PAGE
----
He eventually realised that the observed motions of the planets could be best explained by assuming that their orbits were not circles, but ellipses. By a painstaking process of trial and error, experimenting for each planet in turn with ellipses of different eccentricity, he eventually came up with a model which matched Tycho’s observations with great precision. In so doing, he realised that the motions of the planets could be explained by purely mathematical principles, and discovered his famous Three Laws of Planetary Motion – which were a forerunner of Newton’s Law of Universal Gravitation.
For a fine example of how a theory is tested by comparing prediction with observation, consider again Einstein’s General Theory of Relativity, published in 1915. One of the predictions of the theory was that light would be affected by gravity, and its path bent by passing close to a mass. This effect would only be noticeable in the case of a very large mass, such as a star.
One of Einstein’s earliest supporters, Sir Arthur Eddington, realised that if a star could be observed very close to the Sun in the sky – very nearly in line with it – then it would appear to change position with respect to other stars further from the Sun, as the path of its light would be slightly bent by the Sun’s gravity. The only time that stars can be observed close to the Sun is of course during a total solar eclipse – so in 1919, Eddington travelled to Africa to observe one. During the total phase of the eclipse, he photographed, through a telescope, the eclipsed Sun and the surrounding star field. He later compared the photos with photos of the same star field, taken several months earlier when those stars were visible in the night sky – and found that the stars closest to the Sun did indeed appear to have slightly changed position, exactly as Einstein’s theory predicted.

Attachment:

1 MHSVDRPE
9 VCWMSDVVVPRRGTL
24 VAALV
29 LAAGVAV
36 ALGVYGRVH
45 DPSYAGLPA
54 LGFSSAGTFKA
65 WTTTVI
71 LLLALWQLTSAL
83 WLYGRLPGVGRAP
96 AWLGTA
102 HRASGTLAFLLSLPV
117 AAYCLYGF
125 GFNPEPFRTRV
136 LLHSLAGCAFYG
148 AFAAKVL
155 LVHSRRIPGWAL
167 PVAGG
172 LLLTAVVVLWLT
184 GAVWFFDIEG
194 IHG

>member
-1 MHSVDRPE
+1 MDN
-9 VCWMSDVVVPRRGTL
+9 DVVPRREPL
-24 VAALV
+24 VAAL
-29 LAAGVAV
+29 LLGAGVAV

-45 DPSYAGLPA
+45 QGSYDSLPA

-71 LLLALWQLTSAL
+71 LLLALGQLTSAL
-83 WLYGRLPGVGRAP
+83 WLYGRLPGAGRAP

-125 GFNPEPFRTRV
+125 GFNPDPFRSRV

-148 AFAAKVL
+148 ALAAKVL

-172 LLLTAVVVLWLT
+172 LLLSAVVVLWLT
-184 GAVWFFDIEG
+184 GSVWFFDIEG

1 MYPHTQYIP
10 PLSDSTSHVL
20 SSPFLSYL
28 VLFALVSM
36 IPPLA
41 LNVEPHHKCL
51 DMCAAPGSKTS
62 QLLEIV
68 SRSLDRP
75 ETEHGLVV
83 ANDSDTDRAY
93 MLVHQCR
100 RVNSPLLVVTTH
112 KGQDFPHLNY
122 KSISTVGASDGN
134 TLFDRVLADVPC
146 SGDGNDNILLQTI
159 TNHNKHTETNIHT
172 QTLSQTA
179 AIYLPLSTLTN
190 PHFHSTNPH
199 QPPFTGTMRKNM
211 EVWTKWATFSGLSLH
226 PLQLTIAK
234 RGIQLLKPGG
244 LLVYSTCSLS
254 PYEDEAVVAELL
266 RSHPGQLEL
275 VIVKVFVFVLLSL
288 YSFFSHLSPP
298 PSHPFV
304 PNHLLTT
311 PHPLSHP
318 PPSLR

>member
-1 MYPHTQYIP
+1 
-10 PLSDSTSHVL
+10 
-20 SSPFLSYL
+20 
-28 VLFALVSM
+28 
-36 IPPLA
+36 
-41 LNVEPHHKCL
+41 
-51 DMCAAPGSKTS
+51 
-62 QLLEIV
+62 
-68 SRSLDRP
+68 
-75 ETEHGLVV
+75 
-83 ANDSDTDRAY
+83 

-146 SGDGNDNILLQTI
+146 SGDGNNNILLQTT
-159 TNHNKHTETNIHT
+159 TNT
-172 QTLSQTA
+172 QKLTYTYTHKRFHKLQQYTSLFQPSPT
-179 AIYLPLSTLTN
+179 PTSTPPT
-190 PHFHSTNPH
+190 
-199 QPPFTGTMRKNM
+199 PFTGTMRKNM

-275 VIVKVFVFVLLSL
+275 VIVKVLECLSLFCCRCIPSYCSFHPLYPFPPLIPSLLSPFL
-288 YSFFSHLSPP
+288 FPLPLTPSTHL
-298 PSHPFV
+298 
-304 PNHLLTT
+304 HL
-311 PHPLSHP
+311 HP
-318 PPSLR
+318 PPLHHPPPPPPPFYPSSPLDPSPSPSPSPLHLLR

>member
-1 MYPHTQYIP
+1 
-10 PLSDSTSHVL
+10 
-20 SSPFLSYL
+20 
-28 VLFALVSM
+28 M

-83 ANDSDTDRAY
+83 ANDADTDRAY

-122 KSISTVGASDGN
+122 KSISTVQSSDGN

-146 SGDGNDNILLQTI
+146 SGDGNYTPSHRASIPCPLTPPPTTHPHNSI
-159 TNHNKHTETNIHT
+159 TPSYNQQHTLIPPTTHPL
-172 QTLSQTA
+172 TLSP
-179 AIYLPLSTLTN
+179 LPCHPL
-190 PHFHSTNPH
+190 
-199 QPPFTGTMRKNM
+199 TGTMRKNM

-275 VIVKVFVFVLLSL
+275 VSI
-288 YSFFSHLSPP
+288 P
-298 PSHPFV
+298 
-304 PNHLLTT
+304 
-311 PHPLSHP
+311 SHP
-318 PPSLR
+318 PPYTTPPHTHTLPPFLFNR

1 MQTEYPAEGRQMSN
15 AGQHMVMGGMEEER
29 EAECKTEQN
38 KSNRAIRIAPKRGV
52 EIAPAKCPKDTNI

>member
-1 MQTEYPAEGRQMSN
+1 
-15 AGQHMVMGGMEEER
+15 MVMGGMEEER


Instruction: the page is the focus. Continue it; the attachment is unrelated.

Sometimes, there can be two or more competing theories which attempt to explain the same phenomenon, and which can each be regarded as valid theories, because no evidence has yet been found, which conclusively disproves one or the other. But “yet” is the operative word; sooner or later, some evidence will be found, which is consistent with one theory, but not with the other.
The history of astronomy provides a good example. In the 1920s, it was discovered that all galaxies, apart from the few nearest ones, which are strongly gravitationally bound, are moving away from our own, and the further away they are, the faster they are receding. It was soon realised that they are not in fact moving away from us, as such, but rather, every galaxy is moving away from every other; the Universe is in fact expanding.
The theory proposed to explain this became known as the Big Bang Theory. In this model, the Universe had a definite beginning, several billion years ago, in which space itself ( or more accurately, space-time ) came into existence in a kind of explosion, and has been expanding ever since. It was initially incredibly dense and incredibly hot, but has expanded and cooled to its present state, and continues to do so.
In 1948, Sir Fred Hoyle proposed an alternative theory, called the Steady State Theory, to explain the observed expansion of the Universe. ( It was in fact Hoyle who invented the term “Big Bang” for the theory which he opposed; he intended it to be derogatory, but it became accepted as the standard name! ) In this model, the Universe had no beginning, but had existed for an infinity of time; new matter was somehow continuously coming into existence, and as new stars and galaxies formed, older ones moved apart. For a while, each theory had its supporters, and it was impossible to say which was correct.